Navarro, now the 68-year-old director of the White House National Trade Council, sees eye to eye with Trump on the need for tough, protective tariffs to insulate American jobs and swat down the meddling tentacles of China's aggressive economic policy.

He scored a major victory this week, as Trump ignored large swaths of his own party and his other advisers and unfurled steep, broad-based tariffs on steel and aluminum.

Increasingly, Navarro has the president's ear." Niv explains why.

 

Elsewhere in the West Wing, rumors are swirling over who replace Gary CohnGary David CohnPoll: Majority believes Woodward book and NY Times op-ed about Trump admin Cohn: Jamie Dimon would be 'phenomenal' president On The Money: Trump announces new China tariffs | Wall Street salaries hit highest level since 2008 | GOP bets the House on the economy MORE as director of the National Economic Council. CNBC's Jim Cramer reported Monday that his old buddy Larry Kudlow is the leading candidate to replace Gary Cohn as President Trump's top economic adviser.

Cramer, who partnered with Kudlow at the network on the show "Kudlow and Cramer," reported that Kudlow has not been formally offered the job, but is the leading choice among the president and some of his advisers.

Kudlow declined to comment to CNBC, where he works as a senior contributor.

Stephen Moore, a Heritage Foundation economist who worked with Kudlow on Trump's campaign tax plan, told The Hill that Kudlow is "definitely one of the top three" candidates to become the next director of the National Economic Council, but Trump has yet to make a decision.

Moore praised Kudlow, saying that he played a "huge role in getting the tax bill through."

"Larry's a great communicator," Moore said. "He's one of the best economic voices out there for free-enterprise economics."

Former Microsoft and GM executive Chris Liddell is also reportedly in the running for the job, as is Shahira Knight, the deputy NEC director.

 

More on tariffs... Sen. Jeff FlakeJeffrey (Jeff) Lane FlakeGrassley panel scraps Kavanaugh hearing, warns committee will vote without deal Coulter mocks Kavanaugh accuser: She'll only testify 'from a ski lift' Poll: More voters oppose Kavanaugh’s nomination than support it MORE on Monday introduced legislation that would nullify Trump's tariffs. "If we enter a trade war, we risk reversing those gains we have made. We in Congress simply can't be complicit as this administration courts economic disaster in this fashion," Flake said.

Flake -- a frequent Trump critic who is retiring after 2018 -- made a wide-reaching pitch to his colleagues from the Senate floor, saying if they are concerned about the tariffs, support free trade or want to continue the recent economic gains then they should support his legislation.

"You can be pro-growth; you can be pro-tariff, but you can't be both. … I would urge my colleagues to join me in exercising our constitutional oversight and to invalidate these irresponsible tariffs," he said.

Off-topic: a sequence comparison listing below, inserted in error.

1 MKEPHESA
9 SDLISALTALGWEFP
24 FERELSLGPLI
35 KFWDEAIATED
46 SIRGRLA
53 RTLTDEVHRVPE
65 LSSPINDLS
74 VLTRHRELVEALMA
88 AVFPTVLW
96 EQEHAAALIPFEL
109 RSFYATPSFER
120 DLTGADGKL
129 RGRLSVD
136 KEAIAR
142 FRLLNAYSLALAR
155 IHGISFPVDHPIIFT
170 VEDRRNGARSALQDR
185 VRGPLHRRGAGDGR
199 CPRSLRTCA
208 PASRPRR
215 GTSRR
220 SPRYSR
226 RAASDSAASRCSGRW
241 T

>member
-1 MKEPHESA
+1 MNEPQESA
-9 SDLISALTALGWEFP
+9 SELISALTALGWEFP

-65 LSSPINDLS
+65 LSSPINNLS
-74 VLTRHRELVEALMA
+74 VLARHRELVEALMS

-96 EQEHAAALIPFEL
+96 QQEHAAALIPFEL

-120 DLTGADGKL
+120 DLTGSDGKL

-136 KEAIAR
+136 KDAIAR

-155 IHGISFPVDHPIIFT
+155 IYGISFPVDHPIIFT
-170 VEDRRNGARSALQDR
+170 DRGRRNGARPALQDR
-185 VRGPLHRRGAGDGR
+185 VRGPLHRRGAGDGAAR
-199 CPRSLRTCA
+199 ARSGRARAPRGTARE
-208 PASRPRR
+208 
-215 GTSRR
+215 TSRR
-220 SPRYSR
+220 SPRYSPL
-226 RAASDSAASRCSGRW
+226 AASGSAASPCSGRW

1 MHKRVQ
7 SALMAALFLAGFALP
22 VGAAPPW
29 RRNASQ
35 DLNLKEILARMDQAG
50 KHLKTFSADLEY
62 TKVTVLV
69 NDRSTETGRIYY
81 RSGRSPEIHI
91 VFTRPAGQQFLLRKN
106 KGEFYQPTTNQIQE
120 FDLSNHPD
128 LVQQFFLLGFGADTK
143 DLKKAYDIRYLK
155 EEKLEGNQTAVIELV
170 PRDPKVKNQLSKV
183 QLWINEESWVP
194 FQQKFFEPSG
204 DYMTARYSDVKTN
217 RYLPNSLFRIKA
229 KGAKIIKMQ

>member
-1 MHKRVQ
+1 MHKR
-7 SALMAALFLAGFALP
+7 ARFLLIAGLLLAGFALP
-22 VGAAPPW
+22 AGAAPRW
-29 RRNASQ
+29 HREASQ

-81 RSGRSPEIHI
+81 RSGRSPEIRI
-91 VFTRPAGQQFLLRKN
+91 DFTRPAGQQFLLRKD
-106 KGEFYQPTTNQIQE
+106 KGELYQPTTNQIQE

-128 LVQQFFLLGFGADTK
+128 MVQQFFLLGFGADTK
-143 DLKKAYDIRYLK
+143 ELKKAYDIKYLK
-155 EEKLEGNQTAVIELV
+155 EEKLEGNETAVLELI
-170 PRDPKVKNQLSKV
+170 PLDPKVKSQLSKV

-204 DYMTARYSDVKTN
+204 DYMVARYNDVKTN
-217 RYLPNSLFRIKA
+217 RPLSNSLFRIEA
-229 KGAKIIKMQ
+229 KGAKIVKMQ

Jordain Carney has more on the tariff fight within the GOP.

 

Speaker Paul RyanPaul Davis RyanHow does the 25th Amendment work? Sinema, Fitzpatrick call for long-term extension of Violence Against Women Act GOP super PAC drops .5 million on Nevada ad campaign MORE (R-Wis.) is fighting an uphill battle to keep the focus on the GOP's tax cuts and the economy in the face of a news cycle dominated by President Trump's White House, according to The Hill's Naomi Jagoda:
"Ryan has aggressively talked up the benefits of the tax cuts, promoting the law last week in a conference call with a group backed by GOP donors Charles and David Koch and in a visit to Home Depot's Store Support Center in Atlanta.

But it can be a challenge for Ryan to win the spotlight given competition in the news cycle -- from Trump's decision to meet with North Korean leader Kim Jong Un, to Trump's decision to defy his party and impose steep tariffs on steel and aluminum, to the news about his alleged affair with porn star Stormy Daniels.

"You know I must say, it's great to see all the media interest in the success of tax reform," Ryan joked at the start of his comments at House Republican leadership's press conference on Tuesday. He then fielded questions exclusively about the tariffs, which were made official on Thursday."

 

China warns against trade war: China's commerce minister warned against a trade war with the U.S. as a result of President Trump's tariffs on Sunday, saying it would bring disaster to the global community. 

"There are no winners in a trade war," Zhong Shan said, according to Reuters. "It will only bring disaster to China and the United States and the world."

"Nobody wants to fight a trade war, and everyone knows fighting one harms others and does not benefit oneself," he continued. 

 

MARKET CHECK: Anxious. U.S. stocks finished mixed Monday, with the Dow Jones industrial index closing with a 150-point loss. The Dow ended the day down 0.6 percent, largely based on fears of how President Trump's tariffs could hinder global growth. The Standard and Poor's 500 also ended the day down 0.13 percent, while the Nasdaq enjoyed a 0.36 percent spike thanks to increases in Apple and Amazon stock prices.

 

GOOD TO KNOW

  • Ten years ago today: Wall Street titan Bear Stearns nearly collapses before being sold four days later to J.P. Morgan.
  • The AP explains how Trump's tariffs "could trigger a chain of tit-for-tat retaliation by America's trading partners that could erupt into a full-blown trade war and possibly threaten the global economy."
  • The Wall Street Journal explores how rising geopolitical tensions are weighing on global investment markets and an uncertain economic future.
  • Congress and the Treasury Department have plenty of work to do cleaning up mistakes and unintended consequences from the GOP tax-cut bill, reports the New York Times.
  • 140 House Dems are urging Trump to impose Russia sanctions

 

GOING DEEPER

  • Politico tours a town occupied by Bitcoin miners.
    The New York Times looks at the fascinating populist political battles happening in Ohio as Dems and the GOP battle for the state's future.

 

ODDS AND ENDS